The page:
And something did, in the form of the directorship of the National Gallery of Canada, which included overseeing the move into the Moshe Safdie-designed glass and granite cathedral-like premises on Sussex Drive and shepherding the gallery into a new administrative structure as it morphed into a Crown corporation.

The choice surprised many in the visual arts community, but as then communications minister Flora MacDonald said, in announcing the appointment, Thomson brings "a breadth of administrative experience in Canada and in the international sphere that will enable her to provide leadership so crucial at this pivotal point in the National Gallery's development."

Outwardly, Thomson's decade-long tenure, from 1987 to 1997, may have seemed controversial because of the brouhaha about the purchase of Voice of Fire, and the exhibition of Jana Sterbak's Vanitas: Flesh Dress for an Albino Anorectic, a sculpture made primarily out of cured flank steak. But inside the gallery, she brought order and respect for curators and their expertise and gave prominence to neglected areas, such as first nations art and artists.

"Those were the golden years. They only got acrimonious after Shirley left," said Diana Nemiroff, now director of the art gallery at Carleton University, describing her former boss as a person with "a tremendous respect for curators" and a "marvellous diplomat for the gallery."

The only doubt Thomson herself expressed about her leadership of the NGC, involved her contentious decision to cancel an exhibition of paintings of words and images related to the October Crisis by Ottawa artist Dennis Tourbin. Scheduled for the gallery in 1995, the exhibition was going to open in what turned out to be the run up to the frighteningly close 1995 Quebec referendum.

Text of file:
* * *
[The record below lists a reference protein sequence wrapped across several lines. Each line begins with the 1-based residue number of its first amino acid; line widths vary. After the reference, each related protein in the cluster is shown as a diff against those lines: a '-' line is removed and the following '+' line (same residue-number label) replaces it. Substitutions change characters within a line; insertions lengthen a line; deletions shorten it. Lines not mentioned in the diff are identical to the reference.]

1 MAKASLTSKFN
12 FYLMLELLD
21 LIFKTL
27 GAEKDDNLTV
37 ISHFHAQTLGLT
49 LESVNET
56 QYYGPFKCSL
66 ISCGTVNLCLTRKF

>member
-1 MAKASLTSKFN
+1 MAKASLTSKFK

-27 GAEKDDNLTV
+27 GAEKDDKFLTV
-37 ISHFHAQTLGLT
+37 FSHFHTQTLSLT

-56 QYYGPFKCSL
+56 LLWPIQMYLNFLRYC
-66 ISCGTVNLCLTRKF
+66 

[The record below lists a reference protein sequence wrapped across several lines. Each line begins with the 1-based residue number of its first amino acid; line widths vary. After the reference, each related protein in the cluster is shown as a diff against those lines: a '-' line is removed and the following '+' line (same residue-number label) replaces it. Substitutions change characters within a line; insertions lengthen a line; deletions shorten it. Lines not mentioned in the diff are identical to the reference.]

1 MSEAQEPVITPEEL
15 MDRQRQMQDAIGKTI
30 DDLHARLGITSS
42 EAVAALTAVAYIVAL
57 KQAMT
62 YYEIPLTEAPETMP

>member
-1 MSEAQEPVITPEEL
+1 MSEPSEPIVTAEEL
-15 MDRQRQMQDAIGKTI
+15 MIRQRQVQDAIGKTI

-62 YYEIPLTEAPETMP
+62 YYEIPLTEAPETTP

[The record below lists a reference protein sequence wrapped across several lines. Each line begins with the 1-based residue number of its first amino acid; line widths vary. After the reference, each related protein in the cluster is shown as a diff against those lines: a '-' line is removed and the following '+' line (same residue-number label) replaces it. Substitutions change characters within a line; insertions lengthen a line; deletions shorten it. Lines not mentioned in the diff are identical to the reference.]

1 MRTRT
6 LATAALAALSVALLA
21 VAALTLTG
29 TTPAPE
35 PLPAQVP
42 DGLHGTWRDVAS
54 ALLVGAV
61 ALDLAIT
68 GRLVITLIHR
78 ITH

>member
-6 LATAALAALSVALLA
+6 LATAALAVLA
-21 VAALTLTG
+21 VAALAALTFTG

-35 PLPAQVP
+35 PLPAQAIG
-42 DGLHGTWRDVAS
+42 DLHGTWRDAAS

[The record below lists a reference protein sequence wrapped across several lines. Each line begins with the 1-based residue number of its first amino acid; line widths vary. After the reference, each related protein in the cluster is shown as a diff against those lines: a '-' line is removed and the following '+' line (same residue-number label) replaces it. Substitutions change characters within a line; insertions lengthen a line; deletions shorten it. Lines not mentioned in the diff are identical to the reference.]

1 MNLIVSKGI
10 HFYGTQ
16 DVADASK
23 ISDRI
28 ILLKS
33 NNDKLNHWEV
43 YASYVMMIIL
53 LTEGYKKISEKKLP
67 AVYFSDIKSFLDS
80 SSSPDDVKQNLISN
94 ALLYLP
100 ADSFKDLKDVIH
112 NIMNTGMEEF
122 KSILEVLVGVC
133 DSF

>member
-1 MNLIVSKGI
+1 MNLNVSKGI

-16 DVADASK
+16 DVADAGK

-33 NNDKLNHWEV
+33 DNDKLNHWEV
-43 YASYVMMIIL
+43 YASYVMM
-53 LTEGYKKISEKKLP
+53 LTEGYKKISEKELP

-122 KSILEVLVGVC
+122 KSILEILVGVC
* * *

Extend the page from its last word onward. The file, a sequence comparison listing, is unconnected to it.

Seven years later, she admitted, in an interview with Paul Gessell of The Ottawa Citizen, that her decision was political rather than artistic. "I will never know if I made the right decision," she said, indicating that she was still troubled about overriding curatorial privilege and freedom of expression. "That would have been very difficult," she said, "if the artist's career had been hampered by a difficult decision I had to make."

She loved being director of the National Gallery, but after two terms, it was time for "fresh blood" in the view of the late Jean-Claude Delorme, then chair of the NGC board. Again, the confluence of opportunity, readiness to accept a challenge, and her own track record, favoured Thomson's candidacy as the incoming director of The Canada Council.

After a highly successful term, from 1998-2002, in which she oversaw an annual budget injection of $25-million from Parliament, introduced prizes for the visual arts, founded an international association of national arts councils, as well as serving as the group's inaugural chair, she again reluctantly made her adieus from a job she loved.

Most people her age, 72, would have been ready for a graceful retirement. Not Thomson. After a trip to Mysore - "I always go to India when I am in a period of transition," she declared at the time, she returned to Ottawa and a new job as head of the Export Review Board from 2003 to 2007. At the same time she was an adjunct professor at the University of Ottawa, served on the boards of several organizations, read stacks of books on the Charles Taylor Prize jury, and accepted numerous honours in the form of honorary degrees, appointments to the Order of Canada and similar awards from other countries, including France.

Energetic as ever, Thomson had celebrated her 80th birthday in February in high and extended style including going on a jaunt last month from Ottawa, to New York, to Chicago, with a group of old friends who called themselves the Octos because they were all on the cusp of their ninth decade.

Although she didn't make a fuss about it, she was scheduled to have her aortic valve replaced on Aug. 12. Instead, she had a massive heart attack two days before the operation and died in her own bed, surrounded by books, as she prepared for sleep.

Shirley Thomson leaves two siblings, six nieces and nephews, her extended family and many friends. There will be a private family gathering followed by a public memorial at the National Gallery in Ottawa on Sept. 16.